Overcoming Barriers to Entrepreneurship in the United States
Recorded on May 2, 2008
In Overcoming Barriers to Entrepreneurship, Diana
Furchtgott-Roth compiles academic discussions of real and perceived
barriers to the founding and running of small businesses in
America. She and her colleagues illustrate how policy and economic
environment can hinder business owners and suggest what can be done
to help them.
Starting with venture capital access in Silicon Valley during
the Internet bubble, Overcoming Barriers to
Entrepreneurship goes on to question the link between personal
wealth and entrepreneurship, to investigate how federal tax rates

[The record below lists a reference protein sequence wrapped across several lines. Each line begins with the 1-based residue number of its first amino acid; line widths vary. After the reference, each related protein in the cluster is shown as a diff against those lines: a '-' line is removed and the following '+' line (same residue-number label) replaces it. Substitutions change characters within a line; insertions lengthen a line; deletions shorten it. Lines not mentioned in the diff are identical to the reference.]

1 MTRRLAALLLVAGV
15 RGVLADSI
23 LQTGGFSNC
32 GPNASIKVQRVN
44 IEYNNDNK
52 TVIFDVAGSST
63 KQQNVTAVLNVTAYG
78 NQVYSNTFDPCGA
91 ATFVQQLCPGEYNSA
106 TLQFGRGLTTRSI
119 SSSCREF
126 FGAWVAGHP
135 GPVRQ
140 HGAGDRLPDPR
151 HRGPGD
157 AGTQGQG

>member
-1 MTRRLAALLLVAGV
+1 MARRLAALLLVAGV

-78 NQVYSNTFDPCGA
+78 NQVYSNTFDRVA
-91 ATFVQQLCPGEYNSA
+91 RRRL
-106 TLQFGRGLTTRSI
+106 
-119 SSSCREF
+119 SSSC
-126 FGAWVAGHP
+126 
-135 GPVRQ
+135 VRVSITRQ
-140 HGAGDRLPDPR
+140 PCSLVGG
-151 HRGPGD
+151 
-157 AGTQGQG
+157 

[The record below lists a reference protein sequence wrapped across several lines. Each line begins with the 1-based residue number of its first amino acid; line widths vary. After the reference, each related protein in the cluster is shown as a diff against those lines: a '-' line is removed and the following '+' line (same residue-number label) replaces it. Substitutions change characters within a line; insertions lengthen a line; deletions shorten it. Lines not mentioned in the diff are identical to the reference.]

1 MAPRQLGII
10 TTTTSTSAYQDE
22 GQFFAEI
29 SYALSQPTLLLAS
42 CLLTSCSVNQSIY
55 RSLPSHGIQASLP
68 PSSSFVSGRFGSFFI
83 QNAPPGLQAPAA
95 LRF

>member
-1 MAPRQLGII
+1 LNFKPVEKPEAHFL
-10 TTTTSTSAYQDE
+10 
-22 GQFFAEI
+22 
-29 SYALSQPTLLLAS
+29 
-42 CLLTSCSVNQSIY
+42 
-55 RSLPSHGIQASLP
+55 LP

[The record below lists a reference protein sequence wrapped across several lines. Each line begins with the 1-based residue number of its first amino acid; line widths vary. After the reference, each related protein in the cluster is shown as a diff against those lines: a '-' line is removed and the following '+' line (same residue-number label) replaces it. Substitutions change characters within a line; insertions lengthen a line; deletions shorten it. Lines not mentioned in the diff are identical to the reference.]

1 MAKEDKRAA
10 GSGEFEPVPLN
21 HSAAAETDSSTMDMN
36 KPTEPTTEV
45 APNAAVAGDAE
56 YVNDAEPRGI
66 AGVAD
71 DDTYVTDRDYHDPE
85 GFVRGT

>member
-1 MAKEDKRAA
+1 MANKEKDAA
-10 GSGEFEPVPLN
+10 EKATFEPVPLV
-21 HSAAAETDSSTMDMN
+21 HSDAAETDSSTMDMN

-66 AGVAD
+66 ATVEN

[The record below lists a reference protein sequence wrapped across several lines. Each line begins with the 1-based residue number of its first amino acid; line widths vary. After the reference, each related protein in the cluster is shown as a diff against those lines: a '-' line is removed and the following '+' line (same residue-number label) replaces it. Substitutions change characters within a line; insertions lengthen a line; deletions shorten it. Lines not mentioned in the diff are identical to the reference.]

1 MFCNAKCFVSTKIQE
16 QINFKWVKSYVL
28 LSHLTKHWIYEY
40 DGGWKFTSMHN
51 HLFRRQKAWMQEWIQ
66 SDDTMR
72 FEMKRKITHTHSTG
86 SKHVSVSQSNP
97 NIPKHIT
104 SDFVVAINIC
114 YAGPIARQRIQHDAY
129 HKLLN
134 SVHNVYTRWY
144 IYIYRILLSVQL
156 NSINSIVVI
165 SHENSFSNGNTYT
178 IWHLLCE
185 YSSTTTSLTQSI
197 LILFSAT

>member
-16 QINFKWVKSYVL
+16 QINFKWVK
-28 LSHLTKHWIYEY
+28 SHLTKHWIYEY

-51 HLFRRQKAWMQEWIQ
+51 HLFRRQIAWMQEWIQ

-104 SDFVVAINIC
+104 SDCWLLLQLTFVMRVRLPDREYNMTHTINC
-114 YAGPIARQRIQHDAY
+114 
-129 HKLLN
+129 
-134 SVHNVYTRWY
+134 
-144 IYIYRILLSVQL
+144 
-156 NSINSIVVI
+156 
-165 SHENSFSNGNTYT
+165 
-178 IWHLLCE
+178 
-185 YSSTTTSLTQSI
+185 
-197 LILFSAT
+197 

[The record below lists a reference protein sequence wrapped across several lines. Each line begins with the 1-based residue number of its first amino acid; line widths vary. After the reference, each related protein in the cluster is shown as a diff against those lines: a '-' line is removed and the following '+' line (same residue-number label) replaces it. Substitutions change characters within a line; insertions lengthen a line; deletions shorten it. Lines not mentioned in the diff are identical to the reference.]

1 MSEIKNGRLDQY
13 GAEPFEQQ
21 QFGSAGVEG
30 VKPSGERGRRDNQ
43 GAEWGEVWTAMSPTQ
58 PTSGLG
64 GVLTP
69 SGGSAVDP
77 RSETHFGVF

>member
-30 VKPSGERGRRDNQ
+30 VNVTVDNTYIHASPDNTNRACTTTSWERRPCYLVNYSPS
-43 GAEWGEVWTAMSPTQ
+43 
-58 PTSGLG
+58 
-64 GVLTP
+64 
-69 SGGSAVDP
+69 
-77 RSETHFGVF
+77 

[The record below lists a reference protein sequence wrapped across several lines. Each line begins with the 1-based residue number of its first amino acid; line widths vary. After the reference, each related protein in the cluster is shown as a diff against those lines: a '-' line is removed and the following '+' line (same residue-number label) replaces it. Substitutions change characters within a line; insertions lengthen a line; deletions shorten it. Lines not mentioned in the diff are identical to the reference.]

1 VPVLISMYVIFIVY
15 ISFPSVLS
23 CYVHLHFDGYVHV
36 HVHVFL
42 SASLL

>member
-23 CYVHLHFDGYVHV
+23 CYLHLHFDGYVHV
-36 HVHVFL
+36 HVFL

effect small-business creation and destruction, to explain the low
rate of self-employment among Mexican immigrants, and to suggest
how pension coverage can be increased in small businesses.
Concluding with an attempt to qualify what makes an entrepreneur,
the contributors argue that policymakers need not create incentives
for entrepreneurs to create new businesses, though there is a great
deal they can do to encourage entrepreneurs by removing legal and
economic roadblocks to business creation.
Now that Congress is once again considering raising taxes and
increasing regulation, the publication of this book could not come
at a better time.
Diana Furchtgott-Roth is Senior Fellow and
Director of the Center for Employment Policy at the Hudson